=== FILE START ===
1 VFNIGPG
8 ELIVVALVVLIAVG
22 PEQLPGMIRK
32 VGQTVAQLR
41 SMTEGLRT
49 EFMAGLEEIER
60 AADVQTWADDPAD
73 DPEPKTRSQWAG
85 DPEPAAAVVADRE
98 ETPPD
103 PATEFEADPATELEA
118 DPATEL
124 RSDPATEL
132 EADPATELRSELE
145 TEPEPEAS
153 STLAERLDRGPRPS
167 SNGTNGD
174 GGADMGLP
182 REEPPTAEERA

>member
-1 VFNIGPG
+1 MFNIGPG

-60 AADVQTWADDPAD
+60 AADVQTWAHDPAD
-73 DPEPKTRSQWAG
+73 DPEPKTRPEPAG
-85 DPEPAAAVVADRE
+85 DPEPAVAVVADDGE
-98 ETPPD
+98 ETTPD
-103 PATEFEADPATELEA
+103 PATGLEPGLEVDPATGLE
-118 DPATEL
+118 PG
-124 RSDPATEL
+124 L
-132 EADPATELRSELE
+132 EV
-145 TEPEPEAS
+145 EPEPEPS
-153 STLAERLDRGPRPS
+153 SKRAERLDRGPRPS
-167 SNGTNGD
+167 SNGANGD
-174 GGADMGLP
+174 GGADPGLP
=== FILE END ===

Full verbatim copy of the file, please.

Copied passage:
1 VFNIGPG
8 ELIVVALVVLIAVG
22 PEQLPGMIRK
32 VGQTVAQLR
41 SMTEGLRT
49 EFMAGLEEIER
60 AADVQTWADDPAD
73 DPEPKTRSQWAG
85 DPEPAAAVVADRE
98 ETPPD
103 PATEFEADPATELEA
118 DPATEL
124 RSDPATEL
132 EADPATELRSELE
145 TEPEPEAS
153 STLAERLDRGPRPS
167 SNGTNGD
174 GGADMGLP
182 REEPPTAEERA

>member
-1 VFNIGPG
+1 MFNIGPG

-60 AADVQTWADDPAD
+60 AADVQTWAHDPAD
-73 DPEPKTRSQWAG
+73 DPEPKTRPEPAG
-85 DPEPAAAVVADRE
+85 DPEPAVAVVADDGE
-98 ETPPD
+98 ETTPD
-103 PATEFEADPATELEA
+103 PATGLEPGLEVDPATGLE
-118 DPATEL
+118 PG
-124 RSDPATEL
+124 L
-132 EADPATELRSELE
+132 EV
-145 TEPEPEAS
+145 EPEPEPS
-153 STLAERLDRGPRPS
+153 SKRAERLDRGPRPS
-167 SNGTNGD
+167 SNGANGD
-174 GGADMGLP
+174 GGADPGLP